Red Chinese fringe flower, Loropetalum chinense var. rubrum – this plant was only described in 1942, and it grows in a very restricted area along the lower parts of the Yangtze river, in Hunan province. Also known as the red Zhi flower. Since its discovery Chinese and Japanese gardeners have been collecting this plant and developing beautiful garden forms. Some of these began to arrive in America in the 1980s. In this variety the spring red leaf color of the species lasts more-or-less all year round, darkening to purple in summer. The flowers are vibrant neon pink, instead of white.

There are many garden varieties of this remarkable plant, some distinctive, and others looking very much like each other. There is some overlap among the varieties available, with the same, or very similar plants being sold with different names and trademarked names. Some of the best, different and most attractive are:

‘Black Pearl’ – a European introduction from Ronald Roos Nurseries, in Boskoop, the Netherlands. Red-purple in spring and winter, turning more greenish in summer.

‘Blush’ – bronze-red new growth turns green in summer. Significantly taller than others, this plant can reach 12 feet in height, and 6 feet across. Brought from China in 1989 by the United States Department of Agriculture (USDA) and introduced in 1993 by the National Arboretum. Also known as ‘Monraz’ and ‘Raspberry Fringe’.

Crimson Fire™ (‘PIILC-I’) – only 3 feet tall and spreading, the leaves stay red all year round. The flowers are bright pink. 

 ‘Daybreak’s Flame’ – red-mahogany leaves turn dark green in summer, and back to red in winter. Introduced from the Kunming Botanical Garden, China.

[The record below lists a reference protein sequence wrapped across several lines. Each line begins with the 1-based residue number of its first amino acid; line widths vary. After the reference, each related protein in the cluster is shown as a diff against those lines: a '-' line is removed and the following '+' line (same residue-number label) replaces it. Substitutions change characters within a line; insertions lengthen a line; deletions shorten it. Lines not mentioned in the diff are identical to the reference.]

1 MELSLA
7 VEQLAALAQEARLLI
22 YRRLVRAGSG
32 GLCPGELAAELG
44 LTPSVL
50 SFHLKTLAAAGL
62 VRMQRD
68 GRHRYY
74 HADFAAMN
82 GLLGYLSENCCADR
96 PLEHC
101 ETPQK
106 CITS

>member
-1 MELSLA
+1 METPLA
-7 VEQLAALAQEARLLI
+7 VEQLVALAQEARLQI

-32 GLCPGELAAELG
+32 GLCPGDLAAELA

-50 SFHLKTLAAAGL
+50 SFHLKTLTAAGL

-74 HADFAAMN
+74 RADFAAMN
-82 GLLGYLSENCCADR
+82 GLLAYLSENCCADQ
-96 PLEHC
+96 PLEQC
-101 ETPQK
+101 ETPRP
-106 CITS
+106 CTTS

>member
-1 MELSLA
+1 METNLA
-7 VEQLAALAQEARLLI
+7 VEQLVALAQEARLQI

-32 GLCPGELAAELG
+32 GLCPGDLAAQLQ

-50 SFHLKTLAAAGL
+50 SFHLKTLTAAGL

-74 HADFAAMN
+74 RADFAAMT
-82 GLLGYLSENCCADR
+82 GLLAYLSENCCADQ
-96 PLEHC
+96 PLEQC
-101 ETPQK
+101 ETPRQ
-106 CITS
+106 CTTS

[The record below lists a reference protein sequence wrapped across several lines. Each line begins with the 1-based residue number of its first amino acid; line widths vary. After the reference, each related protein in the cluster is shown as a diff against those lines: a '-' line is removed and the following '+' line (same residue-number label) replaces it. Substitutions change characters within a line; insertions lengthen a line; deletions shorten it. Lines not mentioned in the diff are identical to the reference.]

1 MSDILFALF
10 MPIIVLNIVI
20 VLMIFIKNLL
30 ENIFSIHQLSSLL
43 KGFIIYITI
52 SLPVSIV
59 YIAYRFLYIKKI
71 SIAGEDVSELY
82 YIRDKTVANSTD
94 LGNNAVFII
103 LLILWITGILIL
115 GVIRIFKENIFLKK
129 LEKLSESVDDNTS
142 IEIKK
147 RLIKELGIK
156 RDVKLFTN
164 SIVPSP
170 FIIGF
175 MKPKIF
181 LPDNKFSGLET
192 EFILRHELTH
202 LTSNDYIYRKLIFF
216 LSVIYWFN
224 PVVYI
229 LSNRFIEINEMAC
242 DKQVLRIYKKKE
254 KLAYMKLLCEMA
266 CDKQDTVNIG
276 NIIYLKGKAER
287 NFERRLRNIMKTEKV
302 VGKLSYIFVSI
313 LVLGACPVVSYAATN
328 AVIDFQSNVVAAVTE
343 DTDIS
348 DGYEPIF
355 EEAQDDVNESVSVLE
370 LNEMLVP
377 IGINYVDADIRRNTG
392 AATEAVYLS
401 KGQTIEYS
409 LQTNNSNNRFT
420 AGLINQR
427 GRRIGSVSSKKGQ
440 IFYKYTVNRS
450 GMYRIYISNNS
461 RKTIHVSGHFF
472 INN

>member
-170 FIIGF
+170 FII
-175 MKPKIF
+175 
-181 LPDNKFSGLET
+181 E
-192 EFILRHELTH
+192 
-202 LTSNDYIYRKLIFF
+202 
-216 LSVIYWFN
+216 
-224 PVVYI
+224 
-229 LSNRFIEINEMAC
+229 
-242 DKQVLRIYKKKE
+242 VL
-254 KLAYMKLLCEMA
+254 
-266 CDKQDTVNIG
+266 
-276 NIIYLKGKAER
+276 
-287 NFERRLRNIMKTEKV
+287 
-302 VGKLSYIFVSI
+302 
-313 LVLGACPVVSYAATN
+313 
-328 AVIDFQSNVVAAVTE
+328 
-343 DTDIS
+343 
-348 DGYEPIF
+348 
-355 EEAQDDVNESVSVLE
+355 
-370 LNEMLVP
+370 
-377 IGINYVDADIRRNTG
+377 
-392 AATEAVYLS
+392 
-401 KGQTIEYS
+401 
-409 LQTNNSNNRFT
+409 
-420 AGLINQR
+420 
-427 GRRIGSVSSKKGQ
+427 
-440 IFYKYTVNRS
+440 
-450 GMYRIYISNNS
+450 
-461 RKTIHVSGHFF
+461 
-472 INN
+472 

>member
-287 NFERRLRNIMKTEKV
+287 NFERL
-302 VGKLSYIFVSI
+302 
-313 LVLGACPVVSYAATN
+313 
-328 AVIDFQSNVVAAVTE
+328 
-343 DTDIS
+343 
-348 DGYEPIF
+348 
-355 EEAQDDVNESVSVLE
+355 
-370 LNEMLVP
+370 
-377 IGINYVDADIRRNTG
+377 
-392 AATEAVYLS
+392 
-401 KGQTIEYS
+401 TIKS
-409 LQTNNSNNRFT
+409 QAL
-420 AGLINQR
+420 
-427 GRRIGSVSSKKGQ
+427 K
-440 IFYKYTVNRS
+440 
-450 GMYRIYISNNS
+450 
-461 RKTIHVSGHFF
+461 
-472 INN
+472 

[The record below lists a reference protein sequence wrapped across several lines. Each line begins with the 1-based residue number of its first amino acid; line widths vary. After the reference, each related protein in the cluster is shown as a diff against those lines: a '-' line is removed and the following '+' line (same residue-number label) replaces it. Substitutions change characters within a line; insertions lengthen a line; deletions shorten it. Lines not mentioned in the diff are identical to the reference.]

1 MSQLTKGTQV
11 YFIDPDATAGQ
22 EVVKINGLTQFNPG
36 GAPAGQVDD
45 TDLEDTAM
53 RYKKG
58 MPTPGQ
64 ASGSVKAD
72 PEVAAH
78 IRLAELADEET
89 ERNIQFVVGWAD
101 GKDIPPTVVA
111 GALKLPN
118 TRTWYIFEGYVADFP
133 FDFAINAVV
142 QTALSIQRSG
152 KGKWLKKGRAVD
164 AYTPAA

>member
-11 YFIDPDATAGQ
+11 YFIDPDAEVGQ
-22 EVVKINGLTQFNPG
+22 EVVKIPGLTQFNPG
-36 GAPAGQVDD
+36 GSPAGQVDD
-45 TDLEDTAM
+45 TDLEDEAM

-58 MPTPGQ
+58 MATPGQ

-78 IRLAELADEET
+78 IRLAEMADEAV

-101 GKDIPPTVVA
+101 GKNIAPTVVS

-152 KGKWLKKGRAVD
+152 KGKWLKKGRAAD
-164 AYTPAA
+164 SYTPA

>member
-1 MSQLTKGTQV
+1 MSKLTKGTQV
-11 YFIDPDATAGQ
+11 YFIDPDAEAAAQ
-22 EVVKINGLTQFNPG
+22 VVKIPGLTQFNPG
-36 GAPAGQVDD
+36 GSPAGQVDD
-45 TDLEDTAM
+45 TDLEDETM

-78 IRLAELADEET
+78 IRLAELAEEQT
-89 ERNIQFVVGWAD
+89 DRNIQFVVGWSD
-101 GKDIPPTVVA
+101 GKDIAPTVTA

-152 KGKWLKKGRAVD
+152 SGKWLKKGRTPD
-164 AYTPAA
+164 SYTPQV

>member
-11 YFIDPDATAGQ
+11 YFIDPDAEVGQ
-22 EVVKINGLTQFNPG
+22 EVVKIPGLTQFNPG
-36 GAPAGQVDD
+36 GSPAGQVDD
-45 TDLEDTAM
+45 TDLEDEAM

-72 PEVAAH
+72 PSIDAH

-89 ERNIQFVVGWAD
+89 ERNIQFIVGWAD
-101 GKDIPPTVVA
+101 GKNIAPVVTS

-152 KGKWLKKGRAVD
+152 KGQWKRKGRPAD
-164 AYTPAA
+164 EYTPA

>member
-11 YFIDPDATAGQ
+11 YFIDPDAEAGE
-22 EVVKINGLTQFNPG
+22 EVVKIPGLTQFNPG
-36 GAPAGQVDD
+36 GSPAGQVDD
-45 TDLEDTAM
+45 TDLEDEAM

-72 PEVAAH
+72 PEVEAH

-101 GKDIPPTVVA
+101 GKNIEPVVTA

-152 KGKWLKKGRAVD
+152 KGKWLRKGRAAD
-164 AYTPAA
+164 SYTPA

Ever Red® (‘Chang Nian Hong’) – this variety keeps the spring red leaf coloring all year round, more than any other variety does. The plant breeder and collector Mark Griffin brought it from China some years ago, as part of his work with the tree and shrub expert Dr. Michael A. Dirr, for their Plant Introductions company.

‘Hines Purple Leaf’– new burgundy growth matures to deep purple in summer. Also sold as Plum Delight™, and it appears to be the same, or very similar to, ‘Purple Majesty’. This variety was introduced into America in the 1990s, probably from China.

Purple Daydream® (‘PIILC-III’) – usually just 3 feet tall and up to 4 feet wide, ideal for edging. Much darker flowers than most varieties, more of a red-pink but still vibrant. The red spring leaves turn dark purple for the rest of the year. 

Purple Diamond® (‘Shang-hi’) – 5 to 6 feet tall, with brilliant pink flowers and red leaves turning purple and staying that way. Vigorous and very colorful. 

‘Ruby’ – an established variety that is semi-dwarf, growing no more than 5 feet tall, with a dense, bushy form. The flowers are bright pink, and red spring leaves turn dark green in summer and then back to bright red in fall and winter. 


Once you see this plant in bloom, there is no way to garden without it. You must have it, so plant one in your garden as soon as you can, to enjoy one of the most spectacular and remarkable garden shrubs there is.